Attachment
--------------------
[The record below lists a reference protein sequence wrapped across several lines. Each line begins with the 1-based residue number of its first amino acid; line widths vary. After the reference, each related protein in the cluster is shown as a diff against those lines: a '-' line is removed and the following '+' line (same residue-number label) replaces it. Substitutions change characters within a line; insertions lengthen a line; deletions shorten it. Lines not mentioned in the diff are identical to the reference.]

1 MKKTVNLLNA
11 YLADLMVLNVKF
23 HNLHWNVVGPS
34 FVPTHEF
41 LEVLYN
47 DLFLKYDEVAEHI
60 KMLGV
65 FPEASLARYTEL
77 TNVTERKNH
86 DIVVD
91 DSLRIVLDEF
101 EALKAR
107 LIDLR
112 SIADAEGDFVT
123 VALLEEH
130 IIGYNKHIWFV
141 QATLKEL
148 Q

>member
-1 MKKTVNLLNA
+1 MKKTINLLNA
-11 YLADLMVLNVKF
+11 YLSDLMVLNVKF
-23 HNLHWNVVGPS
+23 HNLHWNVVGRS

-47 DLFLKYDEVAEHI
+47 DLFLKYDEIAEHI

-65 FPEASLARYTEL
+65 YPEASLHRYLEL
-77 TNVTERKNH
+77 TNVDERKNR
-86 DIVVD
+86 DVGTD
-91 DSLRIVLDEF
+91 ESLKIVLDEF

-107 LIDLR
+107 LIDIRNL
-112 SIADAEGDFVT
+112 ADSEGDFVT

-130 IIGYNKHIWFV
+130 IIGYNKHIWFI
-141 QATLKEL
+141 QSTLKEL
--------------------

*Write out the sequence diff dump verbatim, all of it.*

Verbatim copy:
[The record below lists a reference protein sequence wrapped across several lines. Each line begins with the 1-based residue number of its first amino acid; line widths vary. After the reference, each related protein in the cluster is shown as a diff against those lines: a '-' line is removed and the following '+' line (same residue-number label) replaces it. Substitutions change characters within a line; insertions lengthen a line; deletions shorten it. Lines not mentioned in the diff are identical to the reference.]

1 MKKTVNLLNA
11 YLADLMVLNVKF
23 HNLHWNVVGPS
34 FVPTHEF
41 LEVLYN
47 DLFLKYDEVAEHI
60 KMLGV
65 FPEASLARYTEL
77 TNVTERKNH
86 DIVVD
91 DSLRIVLDEF
101 EALKAR
107 LIDLR
112 SIADAEGDFVT
123 VALLEEH
130 IIGYNKHIWFV
141 QATLKEL
148 Q

>member
-1 MKKTVNLLNA
+1 MKKTINLLNA
-11 YLADLMVLNVKF
+11 YLSDLMVLNVKF
-23 HNLHWNVVGPS
+23 HNLHWNVVGRS

-47 DLFLKYDEVAEHI
+47 DLFLKYDEIAEHI

-65 FPEASLARYTEL
+65 YPEASLHRYLEL
-77 TNVTERKNH
+77 TNVDERKNR
-86 DIVVD
+86 DVGTD
-91 DSLRIVLDEF
+91 ESLKIVLDEF

-107 LIDLR
+107 LIDIRNL
-112 SIADAEGDFVT
+112 ADSEGDFVT

-130 IIGYNKHIWFV
+130 IIGYNKHIWFI
-141 QATLKEL
+141 QSTLKEL